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The University of Southampton

Research project: Speech Technology Lab

Currently Active: 

Our mission is to understand how we humans hear sound and to use this knowledge to develop bio-inspired devices to enhance speech understanding.

Model of auditory processing
Modelling auditory processing


Sound processing in the brain is still more successful than signal processing in silicone. A system that works as well or better than a human could lead to the next revolution in human communication. We expect that systems for assisted hearing with a broader general acceptance can only emerge from products that are used routinely by people with normal hearing. We believe that only a better understanding of the human auditory system and in consequence bio-inspired algorithms to process sound will provide the necessary breakthrough.

We aim to develop an open platform simulation system to understand and simulate human auditory perception better. The platform will provide a modelling link between brain processing and human perception. Using real time machines for signal processing we model auditory perception in the normal and impaired ear to allow an improved ability to simulate and understand sound processing, as well as being able to rapidly develop and evaluate novel signal processing algorithms to enhance speech intelligibility. Combining ‘simple' aspects, that are important for auditory object identification (pitch, space, modulation, size, etc.) with contextual information of higher statistical order, the system can be conceptualized on two levels: at a low level it provides a new way of understanding neuronal sound processing in the auditory system based on a generalization of the standard time frequency matrix which is so often used in auditory research. On a functional level, it will be useful to understand the auditory system and to simulate psychophysical auditory responses.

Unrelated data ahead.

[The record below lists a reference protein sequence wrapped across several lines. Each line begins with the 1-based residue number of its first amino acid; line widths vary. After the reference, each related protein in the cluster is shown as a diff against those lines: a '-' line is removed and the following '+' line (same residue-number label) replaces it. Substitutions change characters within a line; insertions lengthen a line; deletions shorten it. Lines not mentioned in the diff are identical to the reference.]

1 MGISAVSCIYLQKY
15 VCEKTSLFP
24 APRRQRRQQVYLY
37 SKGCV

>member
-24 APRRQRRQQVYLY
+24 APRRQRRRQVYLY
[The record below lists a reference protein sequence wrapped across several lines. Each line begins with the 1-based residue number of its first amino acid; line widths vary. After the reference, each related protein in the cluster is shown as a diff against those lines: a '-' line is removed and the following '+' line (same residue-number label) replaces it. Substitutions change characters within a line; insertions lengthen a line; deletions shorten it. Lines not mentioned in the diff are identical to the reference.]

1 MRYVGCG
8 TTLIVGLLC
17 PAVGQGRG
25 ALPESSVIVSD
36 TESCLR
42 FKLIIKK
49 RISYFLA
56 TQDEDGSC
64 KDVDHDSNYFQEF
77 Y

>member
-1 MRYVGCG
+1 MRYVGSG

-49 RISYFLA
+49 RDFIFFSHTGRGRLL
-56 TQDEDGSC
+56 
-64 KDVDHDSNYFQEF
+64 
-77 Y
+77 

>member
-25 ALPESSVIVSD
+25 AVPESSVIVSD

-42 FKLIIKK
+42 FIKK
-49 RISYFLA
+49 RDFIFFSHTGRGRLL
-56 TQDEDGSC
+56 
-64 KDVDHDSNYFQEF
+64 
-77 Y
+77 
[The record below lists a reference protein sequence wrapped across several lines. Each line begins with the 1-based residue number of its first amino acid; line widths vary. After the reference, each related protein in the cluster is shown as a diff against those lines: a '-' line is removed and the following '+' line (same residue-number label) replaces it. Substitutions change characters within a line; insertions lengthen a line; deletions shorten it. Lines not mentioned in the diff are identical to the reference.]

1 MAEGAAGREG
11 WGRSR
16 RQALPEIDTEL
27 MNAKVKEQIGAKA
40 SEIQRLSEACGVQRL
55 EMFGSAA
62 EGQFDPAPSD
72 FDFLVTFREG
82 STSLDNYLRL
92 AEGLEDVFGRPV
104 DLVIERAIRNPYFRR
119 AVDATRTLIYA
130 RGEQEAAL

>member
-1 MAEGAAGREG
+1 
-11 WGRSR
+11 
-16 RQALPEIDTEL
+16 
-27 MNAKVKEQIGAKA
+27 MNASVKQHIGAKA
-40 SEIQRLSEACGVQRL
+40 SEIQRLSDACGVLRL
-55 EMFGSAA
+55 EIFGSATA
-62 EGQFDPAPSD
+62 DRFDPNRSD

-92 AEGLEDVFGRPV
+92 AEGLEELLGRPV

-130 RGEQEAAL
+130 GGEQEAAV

Picture of the speech lab team
Meet the speech lab team
Ongoing projects:
  • Using the Auditory Image Model to improve the snr of voiced sounds.
  • Combining Wiener filter and non-negative matrix factorization for improved noise reduction in non-stationary noise.
  • Using the Auditory Image Model for stable speaker recognition
  • Auditory Object identification by shape and size
  • Using non-negative matrix factorization to improve Cochlear Implant coding of speech
  • Sound localizing robot
  • Understanding sparse coding in the auditory brain stem
  • Using recordings from brain stem responses to inform sparse coding speech enhancement algorithms
  • Sound representation based on fractional derivatives

We are supported by grants from EPSRC, EU, DSTL and Google.


Picture of new technology prototypes
Prototypes of new technology
Researchers within the speech technology lab group:

Dr. Stefan Bleeck

Dr. Seon Man Kim

Dr. Jessica Monaghan

PhD students:

Xin Yang

Tobias Goehring

Konstantina Iliadi


Speech technology lab in the press:

Press release 07/03/2013

Press release 17/01/2012

Eurekalert 17/01/2012

Google grants 19/03/2013

Related research groups

Human Sciences Group
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